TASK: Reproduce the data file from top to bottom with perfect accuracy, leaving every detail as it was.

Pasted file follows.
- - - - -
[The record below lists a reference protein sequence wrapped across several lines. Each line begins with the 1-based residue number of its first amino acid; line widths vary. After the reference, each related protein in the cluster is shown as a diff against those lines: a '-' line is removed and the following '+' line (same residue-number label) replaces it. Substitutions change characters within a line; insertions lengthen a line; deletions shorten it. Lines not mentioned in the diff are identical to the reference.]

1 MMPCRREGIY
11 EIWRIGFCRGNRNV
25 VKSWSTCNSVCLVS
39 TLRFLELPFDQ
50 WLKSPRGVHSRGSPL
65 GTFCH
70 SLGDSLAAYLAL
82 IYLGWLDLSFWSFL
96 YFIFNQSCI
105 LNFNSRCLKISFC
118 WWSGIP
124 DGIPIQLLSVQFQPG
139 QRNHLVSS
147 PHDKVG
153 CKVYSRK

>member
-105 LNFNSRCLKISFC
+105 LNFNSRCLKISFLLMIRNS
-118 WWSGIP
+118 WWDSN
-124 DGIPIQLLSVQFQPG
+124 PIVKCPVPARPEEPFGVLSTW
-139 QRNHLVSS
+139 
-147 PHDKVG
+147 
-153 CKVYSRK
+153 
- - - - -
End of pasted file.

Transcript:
[The record below lists a reference protein sequence wrapped across several lines. Each line begins with the 1-based residue number of its first amino acid; line widths vary. After the reference, each related protein in the cluster is shown as a diff against those lines: a '-' line is removed and the following '+' line (same residue-number label) replaces it. Substitutions change characters within a line; insertions lengthen a line; deletions shorten it. Lines not mentioned in the diff are identical to the reference.]

1 MMPCRREGIY
11 EIWRIGFCRGNRNV
25 VKSWSTCNSVCLVS
39 TLRFLELPFDQ
50 WLKSPRGVHSRGSPL
65 GTFCH
70 SLGDSLAAYLAL
82 IYLGWLDLSFWSFL
96 YFIFNQSCI
105 LNFNSRCLKISFC
118 WWSGIP
124 DGIPIQLLSVQFQPG
139 QRNHLVSS
147 PHDKVG
153 CKVYSRK

>member
-105 LNFNSRCLKISFC
+105 LNFNSRCLKISFLLMIRNS
-118 WWSGIP
+118 WWDSN
-124 DGIPIQLLSVQFQPG
+124 PIVKCPVPARPEEPFGVLSTW
-139 QRNHLVSS
+139 
-147 PHDKVG
+147 
-153 CKVYSRK
+153 